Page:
Vegetable intake will remain the same but the moisture content will be much lower. Eating seeds, dried pellets of other herbivorous animals and possibly the odd insect will supplement the diet.
During the poor years breeding will often not take place. It is probably worth remembering this reproductive strategy in captivity, and may be why long term failure to breed animals consistently on an annual basis is often not possible.

Areas such as the Sahara Desert will have annual temperature ranges of 0C to 60C Their habitat is extremely arid. Uromastyx mainly live in rocky, gravely and hard packed sand areas where they dig burrows for protection from the heat and cold. Not in sand dunes where feeder plants would not survive. If the rains fail then there is no fresh food. They have to make do on dry plant matter, dry seeds and even woody fragments. Herbivorous mammals such as Gazelle leave droppings which also contain partially digested food which are another source.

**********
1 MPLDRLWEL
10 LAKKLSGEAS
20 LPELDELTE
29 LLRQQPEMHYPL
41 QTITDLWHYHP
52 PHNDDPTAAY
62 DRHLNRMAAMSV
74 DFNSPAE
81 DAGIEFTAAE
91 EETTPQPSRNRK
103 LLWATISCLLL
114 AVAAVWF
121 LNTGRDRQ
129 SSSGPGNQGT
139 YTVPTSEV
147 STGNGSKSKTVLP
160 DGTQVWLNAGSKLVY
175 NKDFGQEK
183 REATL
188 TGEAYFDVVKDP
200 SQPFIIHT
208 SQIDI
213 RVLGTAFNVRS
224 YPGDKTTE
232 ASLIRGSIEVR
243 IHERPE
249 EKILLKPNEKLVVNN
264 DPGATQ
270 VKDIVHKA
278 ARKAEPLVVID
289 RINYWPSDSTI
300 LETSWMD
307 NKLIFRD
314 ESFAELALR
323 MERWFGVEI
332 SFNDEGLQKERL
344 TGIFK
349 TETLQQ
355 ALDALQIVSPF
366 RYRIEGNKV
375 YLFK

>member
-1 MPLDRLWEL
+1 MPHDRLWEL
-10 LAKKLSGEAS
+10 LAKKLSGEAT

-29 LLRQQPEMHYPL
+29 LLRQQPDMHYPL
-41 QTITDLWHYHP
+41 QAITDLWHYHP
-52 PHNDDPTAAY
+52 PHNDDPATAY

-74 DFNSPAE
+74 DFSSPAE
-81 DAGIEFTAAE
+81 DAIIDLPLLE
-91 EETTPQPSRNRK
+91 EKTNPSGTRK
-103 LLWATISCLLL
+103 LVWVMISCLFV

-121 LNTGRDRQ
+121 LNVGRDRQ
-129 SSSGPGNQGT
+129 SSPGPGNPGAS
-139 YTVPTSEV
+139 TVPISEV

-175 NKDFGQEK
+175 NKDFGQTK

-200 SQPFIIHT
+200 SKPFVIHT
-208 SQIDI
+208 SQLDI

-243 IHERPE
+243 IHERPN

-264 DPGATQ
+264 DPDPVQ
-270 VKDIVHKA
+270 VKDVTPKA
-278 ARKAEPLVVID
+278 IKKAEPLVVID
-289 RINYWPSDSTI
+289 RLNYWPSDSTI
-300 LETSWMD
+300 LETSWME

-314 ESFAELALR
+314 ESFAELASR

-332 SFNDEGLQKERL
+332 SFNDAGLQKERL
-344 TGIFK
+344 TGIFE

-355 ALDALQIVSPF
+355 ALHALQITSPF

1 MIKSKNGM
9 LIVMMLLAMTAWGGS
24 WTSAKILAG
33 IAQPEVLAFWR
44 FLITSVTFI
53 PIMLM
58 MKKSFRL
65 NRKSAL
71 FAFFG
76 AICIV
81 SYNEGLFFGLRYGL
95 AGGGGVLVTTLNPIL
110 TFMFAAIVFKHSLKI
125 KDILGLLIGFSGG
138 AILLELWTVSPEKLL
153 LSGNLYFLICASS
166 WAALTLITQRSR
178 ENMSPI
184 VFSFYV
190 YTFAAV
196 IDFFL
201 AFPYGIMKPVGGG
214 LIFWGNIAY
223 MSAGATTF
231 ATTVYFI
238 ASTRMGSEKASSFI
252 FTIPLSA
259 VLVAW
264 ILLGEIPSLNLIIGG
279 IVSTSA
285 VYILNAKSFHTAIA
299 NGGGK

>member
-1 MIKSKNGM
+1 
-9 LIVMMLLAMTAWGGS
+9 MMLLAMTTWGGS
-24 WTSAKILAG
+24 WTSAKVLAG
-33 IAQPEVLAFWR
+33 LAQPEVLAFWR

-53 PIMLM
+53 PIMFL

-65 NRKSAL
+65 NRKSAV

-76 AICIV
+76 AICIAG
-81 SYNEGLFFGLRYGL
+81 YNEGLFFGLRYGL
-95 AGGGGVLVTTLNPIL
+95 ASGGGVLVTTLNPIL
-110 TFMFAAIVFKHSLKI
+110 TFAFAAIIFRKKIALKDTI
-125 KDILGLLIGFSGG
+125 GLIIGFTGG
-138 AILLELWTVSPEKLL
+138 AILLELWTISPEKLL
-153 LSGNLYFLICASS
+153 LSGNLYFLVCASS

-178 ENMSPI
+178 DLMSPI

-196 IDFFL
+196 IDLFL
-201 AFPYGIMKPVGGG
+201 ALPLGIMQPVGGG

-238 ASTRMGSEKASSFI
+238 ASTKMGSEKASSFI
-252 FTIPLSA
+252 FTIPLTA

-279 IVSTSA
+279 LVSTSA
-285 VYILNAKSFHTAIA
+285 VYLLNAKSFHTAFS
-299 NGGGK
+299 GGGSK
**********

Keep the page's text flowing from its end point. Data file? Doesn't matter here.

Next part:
Depending on the species and the local climatic conditions the annual seasons will shape the way they survive throughout the year. Some will remain active throughout the year while others will need to go into a winter rest to avoid less than sub optimal conditions. During cold periods that do not allow animals high enough temperatures to digest food and escape from predators, they will stop feeding and rest for about 2 months or more.

During summer high temperatures could be lethal in some regions if it were not for the refuge of the burrow system. It is important that the range and background of the species is checked before setting up the captive environment.

Long term survival of these species in captivity may depend on attention to these details and maintaining Uromastyx in captivity in the long term still remains a challenge.

NEXT:  Uromastyx in captivity